Domestic demand fuelled German Q1 growth: official data
Germany's solid first quarter growth was based more on domestic demand than its export sector, detailed data released on Tuesday by the national statistics office showed.
Only one third of the quarterly growth rate of 1.5 percent in the first three months of the year was the result of foreign trade, while the rest came from domestic investment and consumption, the Destatis office said.
Germany is the world's second biggest exporter after China, and its growth has often been underpinned by trade.
A breakdown of the numbers showed the strongest increase in capital formation in construction, which gained 6.2 percent from the previous quarter.
Investment in machinery and equipment expanded by 4.2 percent compared with the last quarter of 2010, which was marked by an early arrival of winter.
Household consumption gained a modest 0.4 percent while government spending grew by 1.3 percent.
On an annual basis, the German economy, Europe's biggest, gained 5.2 percent, its strongest rate since the country was reunified in late 1990, and when corrected for calendar effects the increase was still 4.9 percent.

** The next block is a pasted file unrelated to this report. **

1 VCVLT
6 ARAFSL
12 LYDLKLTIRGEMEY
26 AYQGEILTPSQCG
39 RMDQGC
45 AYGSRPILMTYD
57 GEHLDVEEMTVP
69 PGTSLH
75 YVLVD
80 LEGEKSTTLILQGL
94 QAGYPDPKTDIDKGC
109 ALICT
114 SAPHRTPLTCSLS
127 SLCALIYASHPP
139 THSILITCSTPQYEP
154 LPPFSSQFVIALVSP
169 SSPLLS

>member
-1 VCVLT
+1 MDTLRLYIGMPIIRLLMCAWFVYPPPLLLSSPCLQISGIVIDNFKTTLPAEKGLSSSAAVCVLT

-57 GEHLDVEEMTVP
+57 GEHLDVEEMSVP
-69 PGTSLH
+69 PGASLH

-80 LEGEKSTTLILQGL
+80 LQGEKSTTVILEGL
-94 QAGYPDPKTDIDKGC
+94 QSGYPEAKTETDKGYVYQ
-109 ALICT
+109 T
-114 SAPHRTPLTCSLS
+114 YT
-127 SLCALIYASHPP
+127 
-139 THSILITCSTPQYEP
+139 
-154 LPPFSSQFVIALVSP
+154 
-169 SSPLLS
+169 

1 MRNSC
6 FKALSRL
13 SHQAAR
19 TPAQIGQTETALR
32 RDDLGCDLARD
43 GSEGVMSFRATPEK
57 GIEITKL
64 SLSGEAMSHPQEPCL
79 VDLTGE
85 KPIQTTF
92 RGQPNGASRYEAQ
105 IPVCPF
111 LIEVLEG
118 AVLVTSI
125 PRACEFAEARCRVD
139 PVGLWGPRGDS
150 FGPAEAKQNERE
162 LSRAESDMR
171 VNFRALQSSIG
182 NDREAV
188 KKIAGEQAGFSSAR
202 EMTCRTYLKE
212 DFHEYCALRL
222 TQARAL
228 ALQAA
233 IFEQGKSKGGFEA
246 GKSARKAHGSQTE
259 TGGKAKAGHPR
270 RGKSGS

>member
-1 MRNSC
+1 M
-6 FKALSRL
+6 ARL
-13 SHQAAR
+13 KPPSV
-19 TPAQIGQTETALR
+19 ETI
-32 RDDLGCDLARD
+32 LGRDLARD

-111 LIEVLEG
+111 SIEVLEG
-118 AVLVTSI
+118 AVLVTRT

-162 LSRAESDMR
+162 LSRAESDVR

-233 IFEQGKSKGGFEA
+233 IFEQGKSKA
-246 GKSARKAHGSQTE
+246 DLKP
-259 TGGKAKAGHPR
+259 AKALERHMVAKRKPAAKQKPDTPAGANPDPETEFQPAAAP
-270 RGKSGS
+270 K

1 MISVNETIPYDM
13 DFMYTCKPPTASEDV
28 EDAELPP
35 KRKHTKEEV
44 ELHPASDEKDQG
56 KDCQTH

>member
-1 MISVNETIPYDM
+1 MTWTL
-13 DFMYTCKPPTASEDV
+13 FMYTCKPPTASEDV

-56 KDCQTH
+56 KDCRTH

The first quarter jump surprised analysts and caused many to revise their 2011 German growth estimates higher to 3.0 percent or more, compared with the official forecast of 2.6 percent.
On Monday however, the Markit economic research group said its composite purchasing managers index for the German industrial and service sectors had fallen in May from 59.2 to 56.4 points.
That level still indicates economic expansion however, and was in line with forecasts for somewhat slower though steady growth later this year.
The widely watched Ifo survey of German business sentiment should provide a clearer picture when it is released later on Tuesday.
"Any weakening of confidence indicators in the coming months can be taken with sereneness," ING senior economist Carsten Brzeski said.
"It will not be the end of the recovery but only the transition to normality."
© 2011 AFP